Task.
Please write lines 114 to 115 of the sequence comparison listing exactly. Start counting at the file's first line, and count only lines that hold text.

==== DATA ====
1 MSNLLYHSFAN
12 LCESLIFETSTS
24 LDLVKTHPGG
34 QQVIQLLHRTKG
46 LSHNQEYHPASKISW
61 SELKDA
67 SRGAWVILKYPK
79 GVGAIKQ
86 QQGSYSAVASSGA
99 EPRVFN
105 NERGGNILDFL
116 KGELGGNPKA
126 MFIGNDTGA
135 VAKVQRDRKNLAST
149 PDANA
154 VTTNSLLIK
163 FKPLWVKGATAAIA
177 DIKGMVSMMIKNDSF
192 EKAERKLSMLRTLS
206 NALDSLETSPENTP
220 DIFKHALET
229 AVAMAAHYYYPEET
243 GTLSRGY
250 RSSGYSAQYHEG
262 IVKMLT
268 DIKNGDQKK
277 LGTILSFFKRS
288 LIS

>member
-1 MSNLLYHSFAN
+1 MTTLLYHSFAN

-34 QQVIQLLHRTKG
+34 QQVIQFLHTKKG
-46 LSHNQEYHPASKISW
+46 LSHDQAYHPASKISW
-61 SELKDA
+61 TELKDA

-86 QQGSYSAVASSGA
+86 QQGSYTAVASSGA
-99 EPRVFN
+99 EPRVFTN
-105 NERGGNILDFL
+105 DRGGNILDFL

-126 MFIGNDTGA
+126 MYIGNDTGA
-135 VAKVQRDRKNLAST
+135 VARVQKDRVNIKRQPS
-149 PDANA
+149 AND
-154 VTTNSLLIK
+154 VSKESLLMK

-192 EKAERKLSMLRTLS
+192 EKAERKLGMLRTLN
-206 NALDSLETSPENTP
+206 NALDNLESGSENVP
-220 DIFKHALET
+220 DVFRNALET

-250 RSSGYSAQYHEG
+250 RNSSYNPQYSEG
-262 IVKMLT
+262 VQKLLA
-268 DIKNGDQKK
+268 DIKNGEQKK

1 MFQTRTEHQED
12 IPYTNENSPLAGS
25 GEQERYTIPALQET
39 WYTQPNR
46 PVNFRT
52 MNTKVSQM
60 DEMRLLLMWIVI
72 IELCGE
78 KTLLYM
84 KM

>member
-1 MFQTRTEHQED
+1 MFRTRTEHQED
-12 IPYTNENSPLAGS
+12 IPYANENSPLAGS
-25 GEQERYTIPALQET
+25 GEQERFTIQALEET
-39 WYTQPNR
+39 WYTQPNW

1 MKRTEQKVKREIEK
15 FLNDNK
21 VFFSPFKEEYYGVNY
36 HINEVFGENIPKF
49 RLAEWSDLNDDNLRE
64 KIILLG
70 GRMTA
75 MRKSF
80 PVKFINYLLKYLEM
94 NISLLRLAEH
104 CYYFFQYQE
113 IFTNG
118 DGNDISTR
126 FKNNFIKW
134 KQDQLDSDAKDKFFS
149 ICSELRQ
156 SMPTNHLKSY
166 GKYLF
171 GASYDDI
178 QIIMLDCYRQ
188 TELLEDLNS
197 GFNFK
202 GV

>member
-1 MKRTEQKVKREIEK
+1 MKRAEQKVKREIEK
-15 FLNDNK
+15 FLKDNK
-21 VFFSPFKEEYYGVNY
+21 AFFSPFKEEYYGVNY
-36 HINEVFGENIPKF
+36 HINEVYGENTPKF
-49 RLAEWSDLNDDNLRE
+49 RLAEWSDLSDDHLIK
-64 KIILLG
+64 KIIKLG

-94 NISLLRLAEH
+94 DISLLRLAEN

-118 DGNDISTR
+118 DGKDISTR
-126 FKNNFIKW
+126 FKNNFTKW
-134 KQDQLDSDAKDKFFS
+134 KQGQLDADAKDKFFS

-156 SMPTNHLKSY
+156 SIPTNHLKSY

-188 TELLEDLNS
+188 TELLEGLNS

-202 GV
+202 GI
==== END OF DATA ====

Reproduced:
+36 HINEVYGENTPKF
-49 RLAEWSDLNDDNLRE